Then there is the question of foreign literature. That is a terrible question, and one which is safer to avoid. I knew a woman once, she was a German woman, and she spoke French like M. Claudel, and English almost as excellently as I do myself. She also knew Italian and was excessively tiresome about the early poetry of, …… well let us say Leopardi. Then one day she asked me about Sologub. I said I had read some stories of his which had much impressed me. She asked me whether I had read them in Russian. I said that I had read them in English.

‘Oh,’ she answered, sinking back among the cushions, ‘I think it is a crime to read the Russian masters except in the original.’

Harold Nicholson, ‘How to read’ (1937).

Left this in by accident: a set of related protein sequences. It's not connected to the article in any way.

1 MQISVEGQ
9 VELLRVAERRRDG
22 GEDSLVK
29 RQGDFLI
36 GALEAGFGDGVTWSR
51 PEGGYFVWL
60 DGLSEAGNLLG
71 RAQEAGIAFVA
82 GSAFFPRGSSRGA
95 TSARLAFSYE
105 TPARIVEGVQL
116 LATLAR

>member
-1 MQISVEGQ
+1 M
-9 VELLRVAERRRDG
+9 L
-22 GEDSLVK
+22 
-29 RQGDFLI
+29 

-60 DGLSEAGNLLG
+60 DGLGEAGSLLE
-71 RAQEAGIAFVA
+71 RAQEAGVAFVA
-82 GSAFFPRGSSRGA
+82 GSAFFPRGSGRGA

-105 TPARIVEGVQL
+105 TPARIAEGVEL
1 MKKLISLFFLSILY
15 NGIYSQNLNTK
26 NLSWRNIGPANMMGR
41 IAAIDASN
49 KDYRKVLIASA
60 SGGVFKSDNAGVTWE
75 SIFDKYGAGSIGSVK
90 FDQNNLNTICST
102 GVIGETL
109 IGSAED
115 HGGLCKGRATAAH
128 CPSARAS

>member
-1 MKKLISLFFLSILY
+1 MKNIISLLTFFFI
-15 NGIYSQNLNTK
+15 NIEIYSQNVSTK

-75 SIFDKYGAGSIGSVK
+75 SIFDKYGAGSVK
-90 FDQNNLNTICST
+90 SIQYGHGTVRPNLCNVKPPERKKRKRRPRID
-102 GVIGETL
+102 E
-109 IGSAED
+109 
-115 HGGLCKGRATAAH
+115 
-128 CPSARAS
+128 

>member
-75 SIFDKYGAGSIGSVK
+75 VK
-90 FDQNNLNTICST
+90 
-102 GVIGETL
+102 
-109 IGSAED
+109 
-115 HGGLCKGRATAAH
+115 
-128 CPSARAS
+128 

I wonder how many of us are not guilty of this ‘crime’? 😉

Seriously though, if it wasn’t for the availability of having good English translations for foreign literature around, imagine what we (the lesser mortals who are not fluent in a dozen foreign tongues) would all be missing out on.

Advertisements

4 thoughts on “Friday Feature: On foreign literature

    1. I have not read many, too. Something I need to remedy as well. But one or two particular good translations that come to mind are Stefan Zweig’s books translated by Anthea Bell, and Tove Jansson’s works translated by Thomas Teal. 🙂

      Like

Leave a Reply

Fill in your details below or click an icon to log in:

WordPress.com Logo

You are commenting using your WordPress.com account. Log Out / Change )

Twitter picture

You are commenting using your Twitter account. Log Out / Change )

Facebook photo

You are commenting using your Facebook account. Log Out / Change )

Google+ photo

You are commenting using your Google+ account. Log Out / Change )

Connecting to %s